London, 15th November 2019. The lack of progress and low ambition shown at this week’s round of negotiations to reduce shipping’s contribution to the climate crisis is deeply concerning and disappointing, the Clean Shipping Coalition (CSC) has said. Two years after agreeing its initial greenhouse gas strategy, a meeting of the UN maritime agency, the IMO, did little more than review options already on the table and gave far too much time to technical measures that will deliver too little too late.

In the first major vote of the new European Parliament's Committee on Fisheries, its 28 members have today decided to reopen the floodgates of overfishing in Europe. (1) By 20 votes against 6 (and 2 abstentions), they confirmed the catastrophic position adopted by the former Parliament in April 2019 (2). Among other things, this position reintroduced public aid for building new vessels, although such subsidies were banned in 2004 because of their direct role in overfishing. 

On the eve of the latest round of UN ship climate negotiations at the International Maritime Organisation in London, a new report published by Seas at Risk and Transport & Environment has highlighted how slower ship speeds would massively reduce the damage shipping is causing to human health, nature and the climate.

On April 2019, the former European Parliament adopted a disastrous position on the next European Maritime and Fisheries Fund (EMFF, 2021-2027) that, if finally adopted, would further damage the future of our ocean and fishers.

In Europe, waste fishing gear (e.g. nets and ropes) are among the 10 most common marine litter items found on beaches, accounting for 27% of the total, according to the European Joint Research Centre. Fishing gear is made of plastic and has a short lifecycle, while waste management and recycling of fishing gear is very scarce, with few incentives and only limited systems in place at ports. This is exacerbated by the fact that fishing gear is not (yet) designed for reuse and recycling, and clean-up activities and targeted recycling projects fail to prevent further leakage into the sea.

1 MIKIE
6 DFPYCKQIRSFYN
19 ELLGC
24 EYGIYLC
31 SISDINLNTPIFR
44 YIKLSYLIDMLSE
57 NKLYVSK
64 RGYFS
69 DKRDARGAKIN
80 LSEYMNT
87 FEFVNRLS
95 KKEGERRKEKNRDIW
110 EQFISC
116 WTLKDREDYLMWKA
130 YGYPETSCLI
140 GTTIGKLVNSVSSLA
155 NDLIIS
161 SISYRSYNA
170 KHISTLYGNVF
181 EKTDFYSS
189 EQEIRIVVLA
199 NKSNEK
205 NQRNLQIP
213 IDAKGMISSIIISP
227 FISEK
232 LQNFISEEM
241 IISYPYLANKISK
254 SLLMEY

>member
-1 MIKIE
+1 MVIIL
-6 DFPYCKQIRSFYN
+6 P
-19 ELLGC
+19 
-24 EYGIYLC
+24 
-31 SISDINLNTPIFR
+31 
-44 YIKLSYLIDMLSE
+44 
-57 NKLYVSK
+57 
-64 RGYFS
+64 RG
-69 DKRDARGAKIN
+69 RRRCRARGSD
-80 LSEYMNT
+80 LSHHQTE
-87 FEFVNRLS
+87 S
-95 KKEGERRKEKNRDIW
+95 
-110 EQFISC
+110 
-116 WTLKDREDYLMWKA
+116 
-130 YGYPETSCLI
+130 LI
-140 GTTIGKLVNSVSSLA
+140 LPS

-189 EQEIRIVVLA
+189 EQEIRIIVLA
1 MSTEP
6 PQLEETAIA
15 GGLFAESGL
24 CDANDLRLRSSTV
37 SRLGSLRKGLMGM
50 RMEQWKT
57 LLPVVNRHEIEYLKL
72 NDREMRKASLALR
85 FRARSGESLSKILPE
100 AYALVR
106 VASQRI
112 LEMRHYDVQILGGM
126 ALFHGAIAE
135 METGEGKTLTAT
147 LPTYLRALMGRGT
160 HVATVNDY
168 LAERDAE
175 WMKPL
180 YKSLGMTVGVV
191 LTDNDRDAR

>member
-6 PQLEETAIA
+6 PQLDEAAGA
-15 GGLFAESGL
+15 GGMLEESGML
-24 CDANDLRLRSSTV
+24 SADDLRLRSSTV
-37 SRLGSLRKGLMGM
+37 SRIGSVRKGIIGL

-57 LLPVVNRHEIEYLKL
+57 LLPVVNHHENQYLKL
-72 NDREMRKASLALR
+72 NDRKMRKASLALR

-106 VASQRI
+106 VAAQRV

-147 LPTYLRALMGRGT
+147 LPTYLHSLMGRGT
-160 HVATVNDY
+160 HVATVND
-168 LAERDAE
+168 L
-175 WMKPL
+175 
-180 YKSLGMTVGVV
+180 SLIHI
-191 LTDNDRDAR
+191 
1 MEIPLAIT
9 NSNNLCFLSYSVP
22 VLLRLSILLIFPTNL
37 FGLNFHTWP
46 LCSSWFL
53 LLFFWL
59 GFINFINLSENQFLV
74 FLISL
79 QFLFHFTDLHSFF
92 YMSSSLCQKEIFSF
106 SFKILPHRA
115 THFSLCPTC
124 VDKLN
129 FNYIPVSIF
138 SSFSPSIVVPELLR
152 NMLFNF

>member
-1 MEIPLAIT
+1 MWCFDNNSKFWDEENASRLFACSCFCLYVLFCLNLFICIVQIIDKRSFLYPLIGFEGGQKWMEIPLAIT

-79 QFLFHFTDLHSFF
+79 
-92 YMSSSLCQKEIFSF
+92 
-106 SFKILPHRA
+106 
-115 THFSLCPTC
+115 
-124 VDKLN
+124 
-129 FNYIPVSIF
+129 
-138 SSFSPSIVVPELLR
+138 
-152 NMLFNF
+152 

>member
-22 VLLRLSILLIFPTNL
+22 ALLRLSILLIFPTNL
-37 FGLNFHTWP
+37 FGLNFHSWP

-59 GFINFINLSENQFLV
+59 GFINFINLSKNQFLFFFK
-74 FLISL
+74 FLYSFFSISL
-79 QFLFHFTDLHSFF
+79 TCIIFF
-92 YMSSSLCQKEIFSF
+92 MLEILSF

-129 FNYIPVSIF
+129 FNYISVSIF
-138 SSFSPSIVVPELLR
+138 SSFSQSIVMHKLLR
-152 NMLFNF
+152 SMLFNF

Plastics are convenient and undoubtedly make our lives easier. They are cheap, light, durable and resistant to water and oil. What we often forget, however, is that they are a long-lasting material so when we use them to make products intended to have a very short life span – maybe even single-use - we are creating an unsustainable cycle. Our indiscriminate use of plastic has created a global waste management crisis whose consequences are now evident. Mountains of plastics float in the oceans and harm marine life, microplastics end up in our food and drinks, and even in our bodies. Recycling is often touted as the solution – but is it a real and viable solution?

European NGOs ClientEarth, Sciaena, Seas At Risk, The Fisheries Secretariat, and Our Fish react to this year’s proposal from the European Commission for 2020 fishing quotas in the North-East Atlantic, saying it finally takes some important steps in the right direction by proposing long overdue cuts for several vulnerable stocks. However, the NGOs also stress that this should have happened a long time ago, and that the proposal does not go far enough to restore all stocks above sustainable levels in line with the requirements of the Common Fisheries Policy (CFP), and meet the now imminent 2020 deadline to end overfishing. (1)

With a new European Commission taking office in the coming weeks, the time has come to step up our ambition to save our blue planet. Based on its 30 years’ experience, Seas At Risk provides guidelines on the urgent steps needed to close the ongoing action gaps and move towards making our oceans healthy and more resilient to climate change.

Following news that the EU Agriculture and Fisheries Council (AGRIFISH) has today set five out of ten fishing limits for fish caught in the Baltic Sea, far above the EU fisheries legal requirements for sustainable fishing levels in 2020, conservation NGOs have expressed their outrage, accusing EU governments of acting with no regard to the law, and ignoring the ongoing overfishing and devastation of the Baltic Sea’s ecosystem. 

The Special Report on the Ocean and the Cryosphere, released today by the Intergovernmental Panel on Climate Change (IPCC), makes for grim reading. The ocean is the life-support system for our planet. It pumps nutrients around the globe, helps to regulate weather patterns and produces half of the oxygen we breathe. By absorbing 90% of the excess heat in the atmosphere and 30% of the CO2, it has so far protected us from the worst effects of the climate crisis. 

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